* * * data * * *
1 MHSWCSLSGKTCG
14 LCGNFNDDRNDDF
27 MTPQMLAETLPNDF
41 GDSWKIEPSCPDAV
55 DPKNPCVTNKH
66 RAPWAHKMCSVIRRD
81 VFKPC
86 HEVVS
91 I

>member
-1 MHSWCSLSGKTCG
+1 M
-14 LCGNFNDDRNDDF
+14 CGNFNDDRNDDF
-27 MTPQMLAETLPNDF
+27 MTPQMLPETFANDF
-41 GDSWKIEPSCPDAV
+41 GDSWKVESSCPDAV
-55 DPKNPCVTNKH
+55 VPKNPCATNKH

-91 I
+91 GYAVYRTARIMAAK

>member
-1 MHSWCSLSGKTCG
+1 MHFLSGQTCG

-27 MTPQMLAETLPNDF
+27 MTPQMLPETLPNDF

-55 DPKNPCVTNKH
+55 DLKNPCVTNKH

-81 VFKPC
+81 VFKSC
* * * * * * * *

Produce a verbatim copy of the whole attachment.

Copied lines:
1 MHSWCSLSGKTCG
14 LCGNFNDDRNDDF
27 MTPQMLAETLPNDF
41 GDSWKIEPSCPDAV
55 DPKNPCVTNKH
66 RAPWAHKMCSVIRRD
81 VFKPC
86 HEVVS
91 I

>member
-1 MHSWCSLSGKTCG
+1 M
-14 LCGNFNDDRNDDF
+14 CGNFNDDRNDDF
-27 MTPQMLAETLPNDF
+27 MTPQMLPETFANDF
-41 GDSWKIEPSCPDAV
+41 GDSWKVESSCPDAV
-55 DPKNPCVTNKH
+55 VPKNPCATNKH

-91 I
+91 GYAVYRTARIMAAK

>member
-1 MHSWCSLSGKTCG
+1 MHFLSGQTCG

-27 MTPQMLAETLPNDF
+27 MTPQMLPETLPNDF

-55 DPKNPCVTNKH
+55 DLKNPCVTNKH

-81 VFKPC
+81 VFKSC